Alternate Americas at Reading with Kaitlyn Greenidge, David Means



Kaitlyn Greenidge, above, read at the Lillian Vernon Creative Writers House with David Means on March 2. Both writers grapple with uneasy images of America in the debut novels from which they read.

Michael Landes, Staff Writer

Attendance for events at the Lillian Vernon Creative Writers House can range from fire-hazard standards to intimate and comfortable crowds. Where Anne Carson and Joyce Carol Oates drew the former last semester, Kaitlyn Greenidge and Dave Means’ reading on March 2 drew the latter. Both read from their electric debut novels, and together they provided a weird and wonderful view of life in America through their inventive and unique prose. Each of their off-kilter universes stunned the crowd into rapt silence throughout the evening.

Greenidge read first and opened with the epilogue of her award-winning novel “We Love You Charlie Freeman.” It tells the story of a black family who moves to the predominantly white neighborhoods of rural Massachusetts to adopt a chimpanzee, Charlie, for a scientific experiment. The epilogue, which was originally intended as a prologue, takes place long after the events of the novel. It is a slow-burning excerpt from the perspective of Charlotte, one of the family’s two daughters.

The effects of the experiment on the family many years after its conclusion are mysterious and grim, with gloomy narration leaving a hundred questions in its wake. Greenidge’s authorial voice is compelling and intense, and she endows each character with a rich humanity that shines through the alienation of the epilogue. When such a brief sliver of the book offers such intensity, one can only imagine the sheer force of the entire novel.

Means followed the gripping conversation with a discussion on his first novel, “Hystopia.” In his speculative work, John F. Kennedy served three terms as President of the United States and founded a government agency called the Psych Corps — an organization that focuses on post-traumatic stress disorder and other mental disorders among soldiers. The book is written from the point of view of a Vietnam veteran, Eugene Allen, whose life is told through fragments of interviews with his family members — who are sometimes based off of Means’ real family — and through notes left throughout the novel.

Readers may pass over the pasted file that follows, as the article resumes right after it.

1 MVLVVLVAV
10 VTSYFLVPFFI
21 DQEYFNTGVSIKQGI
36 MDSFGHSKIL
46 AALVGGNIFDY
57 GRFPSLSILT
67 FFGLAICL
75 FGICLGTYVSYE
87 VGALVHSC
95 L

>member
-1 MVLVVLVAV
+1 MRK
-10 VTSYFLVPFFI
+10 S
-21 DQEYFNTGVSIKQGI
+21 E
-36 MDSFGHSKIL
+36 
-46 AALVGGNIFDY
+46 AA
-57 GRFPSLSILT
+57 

If this sounds baffling, it should — the novel is purposefully sprawling, plot-heavy and dense. It is an homage to the massive postmodern times of the 1980s and the counterculture of the ‘60s. Means’ selections included various interviews and a chapter from the novel-within-a-novel following Kennedy’s assassination in his third term. These excerpts served as tantalizing glimpses into the strange, psychedelic planet of “Hystopia,” preoccupied with chemical transformations, crude sex and death and the occasional flash of metaphysical brilliance.

To some degree, the novels share a focus on America, a country that is arguably best depicted through the obscurity of “Hystopia” or the discomfort of “We Love You, Charlie Freeman.” Unable to find roots in a time or place, unease grips the characters through both writers’ masterful depictions.

Email Michael Landes at [email protected]